• Mobile phone connection is variable in the County — and there’s some legacy issues with mobile providers e.g. Vodafone seems better than EE — which means it takes some time for notes in Total Mobile to write back to Rio.
  • We also use services like NRS (https://www.nrshealthcare.com/) to order equipment and that invokes the ‘many applications’ multiple logins question
  • Community teams use specialist systems (Rio and Total Mobile) but there is crossover into hospital systems — for example when patients are discharged, when Datixes need to be raised
  • As well as the care delivered in the community there was significant follow up activity when back in the office — like many public services it’s not just the activity at the point of care it’s all the follow up that takes a significant part of time. And for me that’s where better joined up systems, and maybe changes to some roles will help frontline teams put their time where it’s needed most — at patient facing care.

So what next?

  • I’m going to explore whether Windows Surface devices might help the mobile/office experience
  • As we go forward with our future EPR strategy we need to tailor the tools Community use to their needs.
  • We need to think about the touchpoints between the ‘hospital’ and the community — how and where patient records join up, how and where e-prescribing may work and I am sure lots more.
  • We need to build on national infrastructure work to make sure we have good connectivity in the community — the best 4G/5G service — and maybe programmes like Gigabit (https://digital.nhs.uk/services/future-connectivity) can help us.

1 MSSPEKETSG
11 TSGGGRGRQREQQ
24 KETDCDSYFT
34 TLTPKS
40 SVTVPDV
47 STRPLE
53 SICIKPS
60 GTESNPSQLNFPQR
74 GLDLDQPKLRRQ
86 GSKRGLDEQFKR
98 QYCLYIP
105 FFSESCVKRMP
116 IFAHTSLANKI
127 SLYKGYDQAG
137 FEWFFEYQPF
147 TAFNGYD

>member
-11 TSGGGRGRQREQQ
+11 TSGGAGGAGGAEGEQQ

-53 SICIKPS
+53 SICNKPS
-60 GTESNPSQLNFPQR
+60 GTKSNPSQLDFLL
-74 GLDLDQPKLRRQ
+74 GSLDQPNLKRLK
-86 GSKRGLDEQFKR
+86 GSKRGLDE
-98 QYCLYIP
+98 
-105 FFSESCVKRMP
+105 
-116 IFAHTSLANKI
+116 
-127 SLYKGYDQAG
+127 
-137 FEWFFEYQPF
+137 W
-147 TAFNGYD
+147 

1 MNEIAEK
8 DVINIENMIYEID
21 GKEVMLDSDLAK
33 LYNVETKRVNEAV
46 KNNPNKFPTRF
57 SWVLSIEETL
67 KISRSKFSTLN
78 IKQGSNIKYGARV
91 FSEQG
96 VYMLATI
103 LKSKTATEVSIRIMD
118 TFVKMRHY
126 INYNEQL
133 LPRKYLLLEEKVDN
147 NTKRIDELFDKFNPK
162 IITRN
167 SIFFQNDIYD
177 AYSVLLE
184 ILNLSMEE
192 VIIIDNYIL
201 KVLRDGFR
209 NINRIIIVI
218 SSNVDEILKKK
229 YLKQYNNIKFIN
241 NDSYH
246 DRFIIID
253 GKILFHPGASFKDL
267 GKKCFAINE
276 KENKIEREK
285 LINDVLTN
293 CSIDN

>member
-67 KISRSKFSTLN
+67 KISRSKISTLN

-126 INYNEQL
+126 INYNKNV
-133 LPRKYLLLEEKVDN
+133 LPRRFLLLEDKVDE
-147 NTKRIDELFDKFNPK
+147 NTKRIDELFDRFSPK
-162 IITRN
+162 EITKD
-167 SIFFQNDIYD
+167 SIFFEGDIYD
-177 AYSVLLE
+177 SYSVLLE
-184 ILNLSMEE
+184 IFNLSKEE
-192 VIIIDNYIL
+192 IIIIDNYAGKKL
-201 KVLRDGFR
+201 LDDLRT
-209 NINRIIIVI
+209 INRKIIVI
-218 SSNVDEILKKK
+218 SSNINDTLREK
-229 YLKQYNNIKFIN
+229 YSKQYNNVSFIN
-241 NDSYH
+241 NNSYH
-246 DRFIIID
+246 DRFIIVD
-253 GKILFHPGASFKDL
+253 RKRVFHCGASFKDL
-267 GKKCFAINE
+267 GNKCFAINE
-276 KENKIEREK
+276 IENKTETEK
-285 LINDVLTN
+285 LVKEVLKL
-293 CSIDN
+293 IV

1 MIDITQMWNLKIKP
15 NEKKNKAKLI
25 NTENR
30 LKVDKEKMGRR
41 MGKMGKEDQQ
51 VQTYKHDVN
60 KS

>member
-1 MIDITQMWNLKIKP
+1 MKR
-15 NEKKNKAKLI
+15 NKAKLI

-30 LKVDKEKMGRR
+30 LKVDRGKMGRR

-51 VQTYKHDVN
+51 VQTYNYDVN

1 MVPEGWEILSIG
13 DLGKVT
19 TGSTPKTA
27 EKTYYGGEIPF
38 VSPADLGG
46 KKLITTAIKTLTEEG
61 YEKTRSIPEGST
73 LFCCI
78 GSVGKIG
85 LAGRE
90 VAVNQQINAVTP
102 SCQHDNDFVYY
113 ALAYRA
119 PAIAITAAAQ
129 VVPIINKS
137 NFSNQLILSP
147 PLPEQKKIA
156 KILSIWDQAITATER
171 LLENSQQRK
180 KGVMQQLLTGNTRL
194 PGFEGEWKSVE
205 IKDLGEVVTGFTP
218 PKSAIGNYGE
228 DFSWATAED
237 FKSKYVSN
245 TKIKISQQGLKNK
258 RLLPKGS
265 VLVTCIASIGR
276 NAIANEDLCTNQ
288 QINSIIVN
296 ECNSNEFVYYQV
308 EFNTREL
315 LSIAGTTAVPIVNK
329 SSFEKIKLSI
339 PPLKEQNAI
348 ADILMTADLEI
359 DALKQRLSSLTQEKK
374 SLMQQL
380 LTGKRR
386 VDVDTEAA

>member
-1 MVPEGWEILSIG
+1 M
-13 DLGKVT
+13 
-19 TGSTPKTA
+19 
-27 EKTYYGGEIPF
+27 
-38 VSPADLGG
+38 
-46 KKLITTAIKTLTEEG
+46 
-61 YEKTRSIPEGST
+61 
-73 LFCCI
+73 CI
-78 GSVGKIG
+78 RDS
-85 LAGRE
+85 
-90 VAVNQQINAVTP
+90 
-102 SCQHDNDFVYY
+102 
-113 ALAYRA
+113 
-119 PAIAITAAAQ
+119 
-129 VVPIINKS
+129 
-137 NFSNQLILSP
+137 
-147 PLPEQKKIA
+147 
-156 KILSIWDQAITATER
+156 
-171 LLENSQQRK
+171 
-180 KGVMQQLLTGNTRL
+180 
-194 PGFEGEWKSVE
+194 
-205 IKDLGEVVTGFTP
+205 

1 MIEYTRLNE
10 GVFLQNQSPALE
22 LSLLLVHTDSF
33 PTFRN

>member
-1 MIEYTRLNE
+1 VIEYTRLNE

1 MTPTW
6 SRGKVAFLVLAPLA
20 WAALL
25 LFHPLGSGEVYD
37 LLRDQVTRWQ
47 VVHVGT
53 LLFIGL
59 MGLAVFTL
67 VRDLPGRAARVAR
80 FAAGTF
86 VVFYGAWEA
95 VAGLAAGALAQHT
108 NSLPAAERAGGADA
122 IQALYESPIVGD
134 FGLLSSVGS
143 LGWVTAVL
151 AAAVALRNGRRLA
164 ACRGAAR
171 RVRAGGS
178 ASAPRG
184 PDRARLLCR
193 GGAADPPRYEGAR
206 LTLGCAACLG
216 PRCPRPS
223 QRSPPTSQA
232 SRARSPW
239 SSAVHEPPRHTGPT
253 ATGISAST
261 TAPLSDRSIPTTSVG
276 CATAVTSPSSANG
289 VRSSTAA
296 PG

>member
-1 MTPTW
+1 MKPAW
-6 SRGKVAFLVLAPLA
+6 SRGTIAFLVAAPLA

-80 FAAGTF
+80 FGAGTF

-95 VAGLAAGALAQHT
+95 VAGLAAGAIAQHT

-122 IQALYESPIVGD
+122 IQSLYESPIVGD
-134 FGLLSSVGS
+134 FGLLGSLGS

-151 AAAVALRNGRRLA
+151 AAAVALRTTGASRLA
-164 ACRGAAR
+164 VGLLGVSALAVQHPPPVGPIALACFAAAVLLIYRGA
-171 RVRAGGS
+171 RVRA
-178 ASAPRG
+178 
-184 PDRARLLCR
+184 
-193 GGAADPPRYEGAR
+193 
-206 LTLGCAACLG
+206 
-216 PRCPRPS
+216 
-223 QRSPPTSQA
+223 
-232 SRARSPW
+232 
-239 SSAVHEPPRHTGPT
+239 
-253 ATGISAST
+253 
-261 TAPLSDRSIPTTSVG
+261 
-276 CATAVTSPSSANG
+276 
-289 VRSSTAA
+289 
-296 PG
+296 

• Make sure the shared care record is (a) better populated across all providers and (b) we integrate it into people’s natural workflows.
  • Within the Digital portfolio more of us need to get out an about, and think less about ‘hospital’ and more about colleagues in whatever setting delivering the best patient care with the best possible tools we can provide.

And back to Teri — it was interesting hearing her career journey (and forgive me if I get some of this wrong Teri). After leaving school without maybe the right qualifications she went into office work, but always had a hankering for nursing. Through adult study she got the qualifications she needed, has now been at BHT for 15 years and is an Advanced Community Practitioner, at a senior level, and to cap it all she is a Queen’s Nurse (see https://qni.org.uk/nursing-in-the-community/queens-nurses/).

As I meet more of our NHS colleagues this is becoming a theme — a drive to care, to be a nurse to support the community and often to make career choices as an adult to fulfil what may have been early life dreams.

It’s quite inspiring.

And humbling hearing the patient’s experience.

ps — an overnight reflection. Chatting with Teri about the start of Covid — the Community teams just carried on what they were doing. And at the start, before we had Covid tests, way before we had vaccines, and when we were still going about our business without masks the Community teams were seeing a much higher level of deaths in the community. This means the true number of Covid deaths will never be known, and is something to reflect on in quieter times. And they were making local decisions every day about the risks to the patients they were seeing and the risks they were presenting to their families when they went home. I’d seen our early reactions to Covid first hand in an Acute, sobering to hear the Community team’s experiences.

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ian roddis

ian roddis

by nature a product manager, working in digital and health